Life in a Polish Correctional Facility in the Project of Zuza Krajewska
Photographer and filmmaker from Poland. Graduated from the Academy of Fine Arts in Gdansk. Her series called Imago was shortlisted for International Photography Awards 2017, organized by the British Journal of Photography. In April 2017, Kahl Editions will publish Imago as a photo book. Krajewska’s work was exhibited in Poland, France, England, Slovakia, and Germany.
It was my boyfriend who showed me that borstal. We were on the way to thermal baths in Mszczonów and he decided to show me the place, which was nearby. It was amazing. A borstal in the forest, with a cross at the gate. While working on the project a half a year later, I saw the other premises — a park, a church, and buildings made of red brick.
A week in a borstal consists of five days of learning, workshops, and evening classes. Weekends are rather boring, including cleaning and supervised housework. If one really wants, Studzieniec can provide a good education. One can learn carpentry, construction, gardening or breeding horses. It is one the first such institutions in Europe where the main objective is to rehabilitate juvenile delinquents through education and work. There are three similar detention centers in Germany, France, and the Netherlands.
This concept seems to have been working well in my opinion. A borstal efficiently reduces the level of aggression. It is well-managed, they employ specialists; for example, a psychologist. The personnel includes women who are very important in such an institution as they moderate the pupils temperament.
Of course, I have witnessed violence between boys. I saw them competing in groups, small fights. But to my way of thinking it does not exceed an acceptable level of aggression you can observe in the backyard of a secondary school.
Firstly, I had written to the director if there was any possibility to make such a project. He appeared to be a wonderful man who agreed, taking it as an opportunity for therapy. It is not easy to enter such a world from the outside and break the wall of teenage aggression, hostility and shame. Deep inside they are all good and trusting children. Having known them for a year, I can really confirm that some of them needed that kind of contact and interaction. Afterwards they opened emotionally a little and started a personal development.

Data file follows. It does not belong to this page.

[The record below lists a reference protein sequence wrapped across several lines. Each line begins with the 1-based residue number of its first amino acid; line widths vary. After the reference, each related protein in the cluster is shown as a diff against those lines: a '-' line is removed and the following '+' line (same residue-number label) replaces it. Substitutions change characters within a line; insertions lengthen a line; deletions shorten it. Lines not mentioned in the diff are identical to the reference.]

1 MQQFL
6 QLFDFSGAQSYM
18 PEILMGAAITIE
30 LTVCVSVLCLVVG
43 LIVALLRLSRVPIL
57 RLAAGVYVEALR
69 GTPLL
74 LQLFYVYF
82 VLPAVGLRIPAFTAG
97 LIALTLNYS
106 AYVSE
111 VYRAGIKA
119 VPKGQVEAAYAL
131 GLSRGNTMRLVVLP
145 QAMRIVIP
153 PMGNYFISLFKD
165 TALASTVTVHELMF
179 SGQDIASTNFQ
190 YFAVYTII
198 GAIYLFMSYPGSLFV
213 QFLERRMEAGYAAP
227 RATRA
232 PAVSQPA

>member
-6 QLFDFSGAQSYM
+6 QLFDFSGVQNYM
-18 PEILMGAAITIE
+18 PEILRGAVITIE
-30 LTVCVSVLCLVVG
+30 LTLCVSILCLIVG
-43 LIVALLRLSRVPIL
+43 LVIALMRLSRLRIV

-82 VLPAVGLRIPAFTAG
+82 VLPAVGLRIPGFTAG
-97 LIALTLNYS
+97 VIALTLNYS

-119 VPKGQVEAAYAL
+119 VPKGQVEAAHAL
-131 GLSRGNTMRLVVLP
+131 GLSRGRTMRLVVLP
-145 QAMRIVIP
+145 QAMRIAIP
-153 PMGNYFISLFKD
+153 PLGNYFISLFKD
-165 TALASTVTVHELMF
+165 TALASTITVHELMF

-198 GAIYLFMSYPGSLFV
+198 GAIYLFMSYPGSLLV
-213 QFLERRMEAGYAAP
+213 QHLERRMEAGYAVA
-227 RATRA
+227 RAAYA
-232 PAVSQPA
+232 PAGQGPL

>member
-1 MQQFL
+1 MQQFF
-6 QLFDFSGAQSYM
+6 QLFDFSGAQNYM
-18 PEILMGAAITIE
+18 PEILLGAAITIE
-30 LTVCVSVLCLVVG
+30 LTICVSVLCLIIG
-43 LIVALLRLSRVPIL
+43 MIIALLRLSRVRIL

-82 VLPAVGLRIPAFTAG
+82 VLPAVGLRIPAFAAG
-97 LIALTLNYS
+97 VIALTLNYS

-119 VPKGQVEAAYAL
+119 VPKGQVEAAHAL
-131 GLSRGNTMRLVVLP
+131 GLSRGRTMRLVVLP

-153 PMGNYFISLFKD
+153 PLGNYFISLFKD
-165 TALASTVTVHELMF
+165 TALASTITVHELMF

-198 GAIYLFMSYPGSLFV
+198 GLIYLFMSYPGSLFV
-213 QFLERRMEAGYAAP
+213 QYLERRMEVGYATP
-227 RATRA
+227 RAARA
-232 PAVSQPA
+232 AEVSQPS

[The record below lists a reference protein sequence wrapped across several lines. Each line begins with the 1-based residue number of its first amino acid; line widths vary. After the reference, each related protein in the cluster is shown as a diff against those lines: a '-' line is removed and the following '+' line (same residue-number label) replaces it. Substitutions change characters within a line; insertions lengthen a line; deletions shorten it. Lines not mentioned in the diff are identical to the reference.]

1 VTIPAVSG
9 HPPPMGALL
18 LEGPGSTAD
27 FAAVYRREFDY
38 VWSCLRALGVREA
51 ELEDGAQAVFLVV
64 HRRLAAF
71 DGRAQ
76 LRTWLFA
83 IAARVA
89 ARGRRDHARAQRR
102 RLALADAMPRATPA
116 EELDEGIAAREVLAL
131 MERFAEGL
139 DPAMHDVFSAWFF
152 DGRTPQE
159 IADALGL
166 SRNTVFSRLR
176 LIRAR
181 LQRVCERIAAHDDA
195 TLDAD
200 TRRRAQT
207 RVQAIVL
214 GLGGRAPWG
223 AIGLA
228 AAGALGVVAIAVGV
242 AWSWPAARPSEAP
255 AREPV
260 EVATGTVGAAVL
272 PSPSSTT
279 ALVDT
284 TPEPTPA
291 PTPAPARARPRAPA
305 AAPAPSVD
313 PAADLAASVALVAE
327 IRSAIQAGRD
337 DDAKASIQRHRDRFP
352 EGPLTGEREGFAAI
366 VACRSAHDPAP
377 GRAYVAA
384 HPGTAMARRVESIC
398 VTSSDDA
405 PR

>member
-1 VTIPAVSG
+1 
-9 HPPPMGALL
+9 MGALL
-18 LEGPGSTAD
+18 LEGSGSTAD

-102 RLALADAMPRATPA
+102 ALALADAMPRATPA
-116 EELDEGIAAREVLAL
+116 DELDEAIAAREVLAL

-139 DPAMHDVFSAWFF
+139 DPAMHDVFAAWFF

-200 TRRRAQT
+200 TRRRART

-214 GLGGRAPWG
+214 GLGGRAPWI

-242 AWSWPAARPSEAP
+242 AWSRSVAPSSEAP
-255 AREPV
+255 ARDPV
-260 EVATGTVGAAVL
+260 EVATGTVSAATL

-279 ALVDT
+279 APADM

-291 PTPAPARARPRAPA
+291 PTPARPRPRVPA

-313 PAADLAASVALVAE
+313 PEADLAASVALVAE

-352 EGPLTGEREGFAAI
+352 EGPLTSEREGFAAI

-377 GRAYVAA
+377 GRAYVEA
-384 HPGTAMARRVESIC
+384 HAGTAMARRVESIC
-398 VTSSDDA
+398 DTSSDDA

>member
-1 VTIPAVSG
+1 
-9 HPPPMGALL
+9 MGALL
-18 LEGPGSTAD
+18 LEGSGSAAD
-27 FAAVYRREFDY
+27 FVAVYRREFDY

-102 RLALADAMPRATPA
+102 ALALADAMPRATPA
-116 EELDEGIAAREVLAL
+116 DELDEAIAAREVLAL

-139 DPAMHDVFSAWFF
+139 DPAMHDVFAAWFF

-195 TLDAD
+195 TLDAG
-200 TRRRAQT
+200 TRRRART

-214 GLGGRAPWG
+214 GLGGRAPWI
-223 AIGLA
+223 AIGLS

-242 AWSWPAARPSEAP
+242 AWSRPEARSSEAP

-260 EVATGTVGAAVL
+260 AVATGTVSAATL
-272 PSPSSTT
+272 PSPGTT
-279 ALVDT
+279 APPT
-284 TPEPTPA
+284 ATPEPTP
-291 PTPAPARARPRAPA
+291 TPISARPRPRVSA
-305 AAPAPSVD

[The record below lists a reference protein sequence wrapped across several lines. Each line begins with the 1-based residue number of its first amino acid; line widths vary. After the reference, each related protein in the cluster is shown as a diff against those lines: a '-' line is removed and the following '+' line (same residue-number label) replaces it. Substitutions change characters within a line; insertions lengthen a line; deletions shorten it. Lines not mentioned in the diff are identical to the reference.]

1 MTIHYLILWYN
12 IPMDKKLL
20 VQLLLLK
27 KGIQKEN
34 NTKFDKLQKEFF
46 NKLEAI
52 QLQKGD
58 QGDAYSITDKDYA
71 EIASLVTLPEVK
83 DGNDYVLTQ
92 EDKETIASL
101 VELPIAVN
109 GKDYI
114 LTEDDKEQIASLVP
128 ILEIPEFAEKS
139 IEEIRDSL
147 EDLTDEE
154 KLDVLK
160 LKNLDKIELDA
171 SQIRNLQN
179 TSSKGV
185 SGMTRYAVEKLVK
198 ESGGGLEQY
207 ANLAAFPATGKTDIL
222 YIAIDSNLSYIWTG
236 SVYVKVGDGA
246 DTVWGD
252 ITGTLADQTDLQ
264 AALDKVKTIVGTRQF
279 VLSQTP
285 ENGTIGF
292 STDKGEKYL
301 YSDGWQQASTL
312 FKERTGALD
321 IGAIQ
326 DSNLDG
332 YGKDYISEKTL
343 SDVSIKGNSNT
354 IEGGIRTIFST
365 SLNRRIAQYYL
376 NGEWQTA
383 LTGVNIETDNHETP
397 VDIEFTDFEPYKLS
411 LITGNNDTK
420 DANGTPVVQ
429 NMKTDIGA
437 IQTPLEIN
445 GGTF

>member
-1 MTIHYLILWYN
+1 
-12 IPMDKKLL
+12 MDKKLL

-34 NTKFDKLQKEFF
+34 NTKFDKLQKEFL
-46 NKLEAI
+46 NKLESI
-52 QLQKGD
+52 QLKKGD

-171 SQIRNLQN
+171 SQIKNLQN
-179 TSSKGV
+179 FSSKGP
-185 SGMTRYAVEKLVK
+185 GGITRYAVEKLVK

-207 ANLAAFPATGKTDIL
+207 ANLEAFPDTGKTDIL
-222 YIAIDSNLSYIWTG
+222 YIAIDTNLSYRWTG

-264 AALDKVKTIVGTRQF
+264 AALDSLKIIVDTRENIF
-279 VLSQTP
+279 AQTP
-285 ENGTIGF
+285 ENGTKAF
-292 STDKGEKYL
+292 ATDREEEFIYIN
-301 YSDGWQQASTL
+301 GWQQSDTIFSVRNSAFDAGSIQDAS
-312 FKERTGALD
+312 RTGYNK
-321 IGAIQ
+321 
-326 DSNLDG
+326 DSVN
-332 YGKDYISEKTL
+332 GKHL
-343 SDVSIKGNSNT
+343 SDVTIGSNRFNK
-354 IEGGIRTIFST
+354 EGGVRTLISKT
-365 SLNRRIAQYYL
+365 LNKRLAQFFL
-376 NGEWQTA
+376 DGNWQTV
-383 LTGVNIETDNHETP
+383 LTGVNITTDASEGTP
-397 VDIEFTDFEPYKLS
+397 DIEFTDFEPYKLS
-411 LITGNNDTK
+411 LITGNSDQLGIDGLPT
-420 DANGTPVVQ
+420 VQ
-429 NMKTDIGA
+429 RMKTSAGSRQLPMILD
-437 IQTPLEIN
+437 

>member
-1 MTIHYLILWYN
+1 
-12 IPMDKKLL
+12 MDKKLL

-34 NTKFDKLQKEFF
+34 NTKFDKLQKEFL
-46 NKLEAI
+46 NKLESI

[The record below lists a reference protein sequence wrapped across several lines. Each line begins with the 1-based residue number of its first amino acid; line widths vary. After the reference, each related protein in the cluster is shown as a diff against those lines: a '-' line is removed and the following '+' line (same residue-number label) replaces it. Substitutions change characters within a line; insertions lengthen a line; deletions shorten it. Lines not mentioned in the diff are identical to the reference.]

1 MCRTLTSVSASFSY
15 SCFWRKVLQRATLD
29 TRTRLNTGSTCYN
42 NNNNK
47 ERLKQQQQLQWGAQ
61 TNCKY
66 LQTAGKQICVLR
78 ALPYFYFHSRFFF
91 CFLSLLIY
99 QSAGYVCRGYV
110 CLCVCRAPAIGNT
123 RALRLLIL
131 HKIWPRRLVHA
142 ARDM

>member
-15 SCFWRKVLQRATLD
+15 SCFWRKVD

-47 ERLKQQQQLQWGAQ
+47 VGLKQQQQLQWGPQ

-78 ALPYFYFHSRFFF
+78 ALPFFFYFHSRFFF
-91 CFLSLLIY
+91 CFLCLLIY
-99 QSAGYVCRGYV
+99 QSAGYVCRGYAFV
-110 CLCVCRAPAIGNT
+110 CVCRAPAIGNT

In my opinion, they are just children harmed by their parents. Whenever I returned from the borstal, I felt like smacking their thoughtless cruel parents in the face. Their behavior and actions made those dear children end up in such a place. The boys do not deserve it.
I can’t tell you if Studzieniec is a typical Polish borstal before I’ve visited more places. I think any place is about the people. It is also a story. Studzieniec is an exceptionally enlightened place. Try to imagine this: the middle of the forest, blossoming apple trees, and broad landscape. How deep must it affect young brains intoxicated with alcohol or amphetamines? I think Studzieniec lets them start from the beginning away from the previous environment and they are lucky to have it.
I am kind of a mother for many boys. We often chat and I help them as much as I can. Unfortunately, some of them cannot be helped anymore.
These young people have got a chance to change their behavior if they keep avoiding bad habits and get the appropriate support they need. Somebody must help them keep away from their destructive backgrounds — violent fathers, drunken mothers, illegal job proposals from mafia. They will succeed if one trusts, helps, and employs them.
I was brought up in an ordinary housing estate consisting of a large block of flats typical of the Communist era in Poland. They were inhabited by both the well-educated and the working classes. Boys from pathological families, similar to the ones from my project, were my early childhood friends. I was playing with them, listening to their stories, having my first drinks. Few of them have already passed away. Some moved abroad looking for a better-paid job. Some of them are still living in Poland with families, I hope.
The main purpose of the project was to show those kids to the world in a gentle and subtle way. My intention was to focus on the combination of childlike innocence and harm they caused. I just wanted to understand where it came from. That is all. Now I am aware it derives from a bad upbringing, cruel and drunken parents who did not provide their offspring care, safety, and self-confidence. I had no intention to take such lyrical photos. They turned out to be subtle in the end.
Most painful is the hopelessness of their return to real life. They start to escape into drugs, alcohol, and degradation again. I am upset Poland does not help them enough. But I am glad that the government wants to rehabilitate them and I truly hope Studzieniec detention center will never be closed.